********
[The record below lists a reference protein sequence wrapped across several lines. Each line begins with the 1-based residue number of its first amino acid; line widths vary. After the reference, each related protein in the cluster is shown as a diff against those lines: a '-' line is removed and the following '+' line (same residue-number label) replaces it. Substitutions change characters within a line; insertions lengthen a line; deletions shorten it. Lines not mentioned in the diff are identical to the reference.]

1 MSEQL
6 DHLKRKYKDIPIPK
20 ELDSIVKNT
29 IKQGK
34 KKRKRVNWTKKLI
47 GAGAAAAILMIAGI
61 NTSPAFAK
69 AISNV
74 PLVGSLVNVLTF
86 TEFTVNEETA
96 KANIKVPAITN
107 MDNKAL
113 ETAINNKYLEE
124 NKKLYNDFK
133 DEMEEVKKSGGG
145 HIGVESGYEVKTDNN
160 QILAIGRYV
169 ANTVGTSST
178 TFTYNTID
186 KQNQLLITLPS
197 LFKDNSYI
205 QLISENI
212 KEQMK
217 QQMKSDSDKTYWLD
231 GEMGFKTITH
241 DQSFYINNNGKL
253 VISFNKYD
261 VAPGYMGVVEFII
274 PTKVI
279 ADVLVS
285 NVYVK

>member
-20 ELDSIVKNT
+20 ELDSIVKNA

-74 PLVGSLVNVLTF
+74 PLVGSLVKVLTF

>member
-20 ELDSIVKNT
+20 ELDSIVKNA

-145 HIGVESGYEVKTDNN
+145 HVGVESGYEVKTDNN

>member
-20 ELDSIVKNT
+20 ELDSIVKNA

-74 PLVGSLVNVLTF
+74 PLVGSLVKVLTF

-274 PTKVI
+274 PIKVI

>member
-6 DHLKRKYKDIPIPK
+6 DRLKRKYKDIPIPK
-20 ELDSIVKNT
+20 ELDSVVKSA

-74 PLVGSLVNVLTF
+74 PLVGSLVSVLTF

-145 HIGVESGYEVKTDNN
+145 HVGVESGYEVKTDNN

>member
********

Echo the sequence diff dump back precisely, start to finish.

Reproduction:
[The record below lists a reference protein sequence wrapped across several lines. Each line begins with the 1-based residue number of its first amino acid; line widths vary. After the reference, each related protein in the cluster is shown as a diff against those lines: a '-' line is removed and the following '+' line (same residue-number label) replaces it. Substitutions change characters within a line; insertions lengthen a line; deletions shorten it. Lines not mentioned in the diff are identical to the reference.]

1 MSEQL
6 DHLKRKYKDIPIPK
20 ELDSIVKNT
29 IKQGK
34 KKRKRVNWTKKLI
47 GAGAAAAILMIAGI
61 NTSPAFAK
69 AISNV
74 PLVGSLVNVLTF
86 TEFTVNEETA
96 KANIKVPAITN
107 MDNKAL
113 ETAINNKYLEE
124 NKKLYNDFK
133 DEMEEVKKSGGG
145 HIGVESGYEVKTDNN
160 QILAIGRYV
169 ANTVGTSST
178 TFTYNTID
186 KQNQLLITLPS
197 LFKDNSYI
205 QLISENI
212 KEQMK
217 QQMKSDSDKTYWLD
231 GEMGFKTITH
241 DQSFYINNNGKL
253 VISFNKYD
261 VAPGYMGVVEFII
274 PTKVI
279 ADVLVS
285 NVYVK

>member
-20 ELDSIVKNT
+20 ELDSIVKNA

-74 PLVGSLVNVLTF
+74 PLVGSLVKVLTF

>member
-20 ELDSIVKNT
+20 ELDSIVKNA

-145 HIGVESGYEVKTDNN
+145 HVGVESGYEVKTDNN

>member
-20 ELDSIVKNT
+20 ELDSIVKNA

-74 PLVGSLVNVLTF
+74 PLVGSLVKVLTF

-274 PTKVI
+274 PIKVI

>member
-6 DHLKRKYKDIPIPK
+6 DRLKRKYKDIPIPK
-20 ELDSIVKNT
+20 ELDSVVKSA

-74 PLVGSLVNVLTF
+74 PLVGSLVSVLTF

-145 HIGVESGYEVKTDNN
+145 HVGVESGYEVKTDNN

>member